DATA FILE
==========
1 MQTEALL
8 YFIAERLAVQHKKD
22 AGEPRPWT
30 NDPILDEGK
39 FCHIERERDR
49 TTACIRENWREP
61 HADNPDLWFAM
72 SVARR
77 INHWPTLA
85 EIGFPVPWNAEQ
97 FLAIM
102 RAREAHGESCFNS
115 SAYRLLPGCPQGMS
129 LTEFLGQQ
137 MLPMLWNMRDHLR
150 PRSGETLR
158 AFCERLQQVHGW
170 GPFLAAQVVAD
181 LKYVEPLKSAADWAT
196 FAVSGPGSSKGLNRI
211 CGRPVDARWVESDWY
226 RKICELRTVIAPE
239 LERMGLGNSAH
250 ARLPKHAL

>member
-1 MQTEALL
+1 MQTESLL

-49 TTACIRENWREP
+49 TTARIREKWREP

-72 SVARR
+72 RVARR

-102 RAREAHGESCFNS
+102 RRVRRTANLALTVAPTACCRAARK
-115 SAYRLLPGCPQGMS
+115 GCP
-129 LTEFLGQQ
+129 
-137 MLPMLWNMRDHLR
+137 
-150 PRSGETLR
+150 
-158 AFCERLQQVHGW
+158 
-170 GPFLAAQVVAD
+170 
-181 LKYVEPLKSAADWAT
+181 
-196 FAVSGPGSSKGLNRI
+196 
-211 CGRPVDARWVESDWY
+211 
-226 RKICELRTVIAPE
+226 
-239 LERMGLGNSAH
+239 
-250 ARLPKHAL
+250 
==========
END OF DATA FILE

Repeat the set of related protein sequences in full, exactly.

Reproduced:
1 MQTEALL
8 YFIAERLAVQHKKD
22 AGEPRPWT
30 NDPILDEGK
39 FCHIERERDR
49 TTACIRENWREP
61 HADNPDLWFAM
72 SVARR
77 INHWPTLA
85 EIGFPVPWNAEQ
97 FLAIM
102 RAREAHGESCFNS
115 SAYRLLPGCPQGMS
129 LTEFLGQQ
137 MLPMLWNMRDHLR
150 PRSGETLR
158 AFCERLQQVHGW
170 GPFLAAQVVAD
181 LKYVEPLKSAADWAT
196 FAVSGPGSSKGLNRI
211 CGRPVDARWVESDWY
226 RKICELRTVIAPE
239 LERMGLGNSAH
250 ARLPKHAL

>member
-1 MQTEALL
+1 MQTESLL

-49 TTACIRENWREP
+49 TTARIREKWREP

-72 SVARR
+72 RVARR

-102 RAREAHGESCFNS
+102 RRVRRTANLALTVAPTACCRAARK
-115 SAYRLLPGCPQGMS
+115 GCP
-129 LTEFLGQQ
+129 
-137 MLPMLWNMRDHLR
+137 
-150 PRSGETLR
+150 
-158 AFCERLQQVHGW
+158 
-170 GPFLAAQVVAD
+170 
-181 LKYVEPLKSAADWAT
+181 
-196 FAVSGPGSSKGLNRI
+196 
-211 CGRPVDARWVESDWY
+211 
-226 RKICELRTVIAPE
+226 
-239 LERMGLGNSAH
+239 
-250 ARLPKHAL
+250 